|3||Searching In Fields For Elements||4:34|
|6||Monologue On The Beach||7:17|
Amidst her work with the primitive-futurist neo-psych outfit Zen Mother and as a touring member of Daughters, Monika Khot creates apocalyptic dirges combining modern classical explorations of electronic ambience with hardware-fueled industrial barrages under the name Nordra. The project has taken her across North America and Europe, performing in both the high-brow art world and in the underground rock trenches on tours with artists like SUMAC and Algiers. Nordra’s third full-length continues her penchant for chilling digital drones, thunderous clatter, polyphonic idiosyncrasies, and a search for a harmonious balance between wrangling sounds out of new technology while exerting an undeniable human presence over the machinery. This final factor was of particular importance to choreographer / multi-media artist Colemxn Pester, who enlisted Khot to score their modernist dance performance trilogy PYLON, which explores the themes of resilience in the age of technology, surveillance, and other man-made impositions on the human body. Nordra’s second outing, the commissioned score for PYLON II, was a hard-edged martial exercise— fitting for the dystopian nature of the series’ second installment. But for PYLON III, Pester was looking for the light at the end of the tunnel and requested that Khot instill her work with hope and calm in order to serve the utopian aims of the performance.
Despite this direction, Nordra’s latest offering retains a certain tension and power present in her early work. “All of the writing techniques I intended to use remained in place, but I think the emotional resonance of this piece of music changed over the course time,” Khot reflects. “I don’t think this piece embodies utopia or the shedding of a corrupted society at all even though that’s what I set out to do... there’s a dystopian destructive sound that I can’t shake just yet.” That unwavering sense of foreboding is evident from the first note of the record, a massive square-wave pulse that ushers in “Prologue.” But the musical embodiment of hope follows close behind with sublime electronic drones that continuously push and pull the composition between major and minor keys. Digital hisses, the clatter of machinery, and the doomsday clock-tick of the hi-hat nudge the tone back into dire settings while swells of pocket trumpet and ethereal choral vocals struggle to provide solace. The duality of hope and despair was perhaps inevitable given the climate around PYLON III’s creation, with Khot dealing with a close friend’s cancer diagnosis and Pester’s performance preparations interrupted by technical setbacks and injured dancers.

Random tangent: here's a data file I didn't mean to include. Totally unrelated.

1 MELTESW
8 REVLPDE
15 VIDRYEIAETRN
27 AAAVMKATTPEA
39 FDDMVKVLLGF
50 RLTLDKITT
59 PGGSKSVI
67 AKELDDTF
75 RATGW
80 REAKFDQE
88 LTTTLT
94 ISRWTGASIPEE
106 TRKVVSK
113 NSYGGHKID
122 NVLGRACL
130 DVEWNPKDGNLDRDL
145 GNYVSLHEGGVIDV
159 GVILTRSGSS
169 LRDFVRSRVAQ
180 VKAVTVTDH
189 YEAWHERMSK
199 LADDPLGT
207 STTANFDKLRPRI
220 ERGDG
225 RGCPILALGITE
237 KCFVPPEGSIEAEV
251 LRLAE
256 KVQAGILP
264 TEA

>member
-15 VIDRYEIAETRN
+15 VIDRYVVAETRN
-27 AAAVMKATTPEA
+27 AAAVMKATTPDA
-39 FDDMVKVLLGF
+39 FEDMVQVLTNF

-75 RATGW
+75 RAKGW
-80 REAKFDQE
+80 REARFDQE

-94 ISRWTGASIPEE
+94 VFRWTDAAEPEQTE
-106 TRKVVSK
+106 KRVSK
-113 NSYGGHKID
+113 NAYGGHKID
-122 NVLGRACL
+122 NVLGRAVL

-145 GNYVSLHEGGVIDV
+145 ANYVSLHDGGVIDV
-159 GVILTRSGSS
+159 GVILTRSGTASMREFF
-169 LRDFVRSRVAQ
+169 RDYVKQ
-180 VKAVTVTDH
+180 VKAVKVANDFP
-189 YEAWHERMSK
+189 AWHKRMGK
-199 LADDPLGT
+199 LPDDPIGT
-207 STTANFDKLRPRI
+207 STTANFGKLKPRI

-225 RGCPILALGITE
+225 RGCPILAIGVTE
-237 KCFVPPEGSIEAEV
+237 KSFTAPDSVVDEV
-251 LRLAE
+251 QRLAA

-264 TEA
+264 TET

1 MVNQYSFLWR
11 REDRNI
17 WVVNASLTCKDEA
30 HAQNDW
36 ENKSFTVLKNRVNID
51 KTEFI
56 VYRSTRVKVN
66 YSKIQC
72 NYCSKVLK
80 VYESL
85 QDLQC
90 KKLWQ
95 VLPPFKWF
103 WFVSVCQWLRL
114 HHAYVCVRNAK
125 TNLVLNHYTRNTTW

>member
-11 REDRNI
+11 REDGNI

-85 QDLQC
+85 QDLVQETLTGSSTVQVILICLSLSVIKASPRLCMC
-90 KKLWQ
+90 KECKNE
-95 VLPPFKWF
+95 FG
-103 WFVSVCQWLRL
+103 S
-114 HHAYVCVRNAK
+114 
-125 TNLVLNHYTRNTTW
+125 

It’s impossible to convey resilience without also capturing hardship, and the album’s second track “Remembering” excels at communicating a sense of calm while some vestige of danger percolates beneath the surface. Khot’s dreamy wordless-vocals sit at the forefront of the piece while stuttering percussion and groaning drones bubble up from below like buried memories. On “Monologue On The Beach,” Khot uses sporadic guitar harmonics, fractured piano melodies, and soothing digital hums in a manner that feels spontaneous, fluid, and human, effectively creating an underlying sense of peace amidst disorder. This dichotomy between chaos and calm was one of the shared themes between Pester and Khot’s work, and it manifested in a variety of ways on PYLON III. One of the most obvious examples occurs on “Searching In Fields For Elements,” where Khot filters digital noise through a MIDI note interpreter and inserts the resulting melody as a sequence of synthesized bell notes. “I wanted to create an actor that represented this industrialization so you could see if you found it endearing or not,” Khot explains. Our response to these random elements opens up a dialogue about the will of the element. “Some days I’m an anarcho-primitivist and some days I’m curious about what the exploration of machine-learning has actually taught us about our own consciousness,” she continues. The notion that technology could accelerate our journey towards enlightenment is perhaps the most utopian vision one could have in our current age.
Ultimately, the music of PYLON III provides one context as backdrop to Pester’s multi-media performance, but it has its own life and own character when absorbed on its own. In terms of emotional timbre, it’s a departure for Khot, even if the instrumentation and hardware tonalities are consistent with her self-titled debut LP and PYLON II. “I don’t think I would write the music on this record with no context,” Khot says. “It is completely fueled, adapted, and created with thematic, visual, and choreographic content in mind.” And yet even without those components, the experience of listening to PYLON III is haunting, compelling, and ultimately redemptive.